YouTube Music is now releasing its 2022-2013 Winter Recap, with some changes compared to previous seasonal recaps, with spring starting.
When you opened the app, the message “Your Winter Recap is here” appeared on full screen. The appropriate page can be accessed by tapping “Get your recap” or by tapping your profile avatar. However, the rollout is a little sluggish; for it to appear, you may need to pull down and refresh.
You can now launch the story UI to view my top winter artists, tracks, genres, playlists, and albums as of this afternoon. Your “favorite live performance of winter” will also be highlighted on YouTube Music, and the final page includes a summary with a “total time” in minutes. Each page can be shared as an image and quickly saved to the device.
Back on the main page, the Google Photos “Musical photo album” integration displays images from your personal photo library to highlight your favorite December, January, and February tracks.
The actual Winter Recap playlist isn’t showing up for me right now. YouTube Music playlists and previously saved recap carousels are all that I see. This feature may not yet be fully implemented.
Overall, it’s a good thing that these are being released by YouTube Music after the season is over so that you can get a more complete collection. Both Android and iOS users can access the complete recap.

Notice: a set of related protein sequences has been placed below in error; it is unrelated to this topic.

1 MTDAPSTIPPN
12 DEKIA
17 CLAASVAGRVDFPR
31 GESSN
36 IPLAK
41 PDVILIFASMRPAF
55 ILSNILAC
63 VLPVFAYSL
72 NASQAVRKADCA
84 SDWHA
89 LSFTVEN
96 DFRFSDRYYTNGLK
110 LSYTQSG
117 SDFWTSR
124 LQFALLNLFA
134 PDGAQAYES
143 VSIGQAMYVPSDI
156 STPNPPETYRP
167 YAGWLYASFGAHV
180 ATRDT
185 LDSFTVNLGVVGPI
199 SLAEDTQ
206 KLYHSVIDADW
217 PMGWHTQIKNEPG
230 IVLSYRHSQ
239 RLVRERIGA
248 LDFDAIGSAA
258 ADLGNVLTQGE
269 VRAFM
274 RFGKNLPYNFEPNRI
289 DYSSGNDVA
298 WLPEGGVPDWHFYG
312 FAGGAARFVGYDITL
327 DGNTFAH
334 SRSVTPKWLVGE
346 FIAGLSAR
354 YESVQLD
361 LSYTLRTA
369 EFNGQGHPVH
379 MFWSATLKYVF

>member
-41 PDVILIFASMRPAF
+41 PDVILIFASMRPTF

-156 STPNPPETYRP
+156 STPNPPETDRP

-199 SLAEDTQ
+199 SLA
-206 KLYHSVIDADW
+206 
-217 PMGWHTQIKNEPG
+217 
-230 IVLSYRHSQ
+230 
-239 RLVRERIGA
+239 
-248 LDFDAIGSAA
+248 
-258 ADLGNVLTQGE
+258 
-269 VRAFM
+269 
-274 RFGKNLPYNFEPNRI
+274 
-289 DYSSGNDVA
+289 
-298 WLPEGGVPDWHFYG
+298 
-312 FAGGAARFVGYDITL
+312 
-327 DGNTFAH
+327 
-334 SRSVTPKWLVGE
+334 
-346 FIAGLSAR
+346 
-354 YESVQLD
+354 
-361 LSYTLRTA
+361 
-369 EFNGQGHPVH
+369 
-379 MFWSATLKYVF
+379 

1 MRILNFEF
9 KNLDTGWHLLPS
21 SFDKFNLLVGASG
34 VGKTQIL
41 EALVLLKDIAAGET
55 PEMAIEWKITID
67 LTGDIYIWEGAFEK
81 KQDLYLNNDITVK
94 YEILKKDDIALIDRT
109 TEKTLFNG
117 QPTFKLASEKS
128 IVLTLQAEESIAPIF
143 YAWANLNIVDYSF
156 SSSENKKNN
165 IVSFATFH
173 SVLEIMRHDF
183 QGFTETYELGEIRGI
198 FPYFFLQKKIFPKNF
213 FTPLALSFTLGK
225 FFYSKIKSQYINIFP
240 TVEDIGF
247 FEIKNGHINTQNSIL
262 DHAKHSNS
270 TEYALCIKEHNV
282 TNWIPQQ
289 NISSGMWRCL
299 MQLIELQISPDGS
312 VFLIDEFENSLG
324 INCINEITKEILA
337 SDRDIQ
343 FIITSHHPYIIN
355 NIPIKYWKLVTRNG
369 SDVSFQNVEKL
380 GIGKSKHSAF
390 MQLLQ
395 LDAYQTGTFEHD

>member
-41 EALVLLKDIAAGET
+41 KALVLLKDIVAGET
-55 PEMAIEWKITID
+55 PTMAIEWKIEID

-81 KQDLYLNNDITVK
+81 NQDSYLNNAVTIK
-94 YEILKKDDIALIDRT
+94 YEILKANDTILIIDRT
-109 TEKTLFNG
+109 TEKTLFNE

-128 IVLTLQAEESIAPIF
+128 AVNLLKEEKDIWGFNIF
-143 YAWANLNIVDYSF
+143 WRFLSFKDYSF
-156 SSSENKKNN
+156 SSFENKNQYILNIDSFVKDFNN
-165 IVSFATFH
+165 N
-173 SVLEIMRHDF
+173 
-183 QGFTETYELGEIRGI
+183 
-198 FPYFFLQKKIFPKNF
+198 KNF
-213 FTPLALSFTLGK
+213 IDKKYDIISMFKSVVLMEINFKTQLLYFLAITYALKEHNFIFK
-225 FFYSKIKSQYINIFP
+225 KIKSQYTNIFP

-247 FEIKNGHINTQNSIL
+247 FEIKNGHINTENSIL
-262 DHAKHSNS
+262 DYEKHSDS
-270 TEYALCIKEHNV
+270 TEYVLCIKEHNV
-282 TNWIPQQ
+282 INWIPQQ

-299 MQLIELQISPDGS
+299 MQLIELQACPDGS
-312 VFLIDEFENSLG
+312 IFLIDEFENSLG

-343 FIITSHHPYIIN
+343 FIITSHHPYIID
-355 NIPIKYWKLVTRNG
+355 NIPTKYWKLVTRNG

YouTube Music outline-style icon redesign
Over 450 system UI and topic channel avatar icons were redesigned by YouTube today in response to the black dark theme and other video player updates in October.
System icons are used in our navigation and other UI components. They’re designed to be simple, modern and friendly. Each icon is reduced to its minimal form, so that users across different languages and cultures can understand and navigate our products.
The change has already been implemented, with some updates, such as the bottom bar, beginning in 2020 on certain platforms. YouTube considered how “icons would relate to user-generated content, their environment, accessibility, internationalization, symbology, and file size” when redesigning the platform.
With our redesign, we wanted to indicate the state without relying on color, so we made two assets per icon symbol. For most icons, the default is a one-pixel outline. Then, when the icon is active or selected, it either thickens to two pixels or fills the shape in. […] And because we no longer rely on color to indicate state, we dramatically increased the contrast ratio of icons in all states to increase legibility.
The outline approach, according to the company, “landed on a truly unique style that balances both sharp and rounded shapes, reflecting the range of serious to playful content that lives on YouTube.”
YouTube likewise overhauled the point channel symbol symbols (Shopping, Live, Gaming, Sports, Digital broadcasts, and so forth.) They took their cues from system icons whenever possible to maintain consistency.
Topic icons leverage colors from our brand palette, featuring bright solid colors paired with vibrant gradients that reflect the spirit and energy of YouTube. This new look sends a clearer signal that these major channels feature exciting content curated by YouTube.
The fact that they are no longer monochromatic is a particularly pleasing modification: We are making them more expressive by using bright colors that make it easier to see which popular categories of YouTube content they belong to.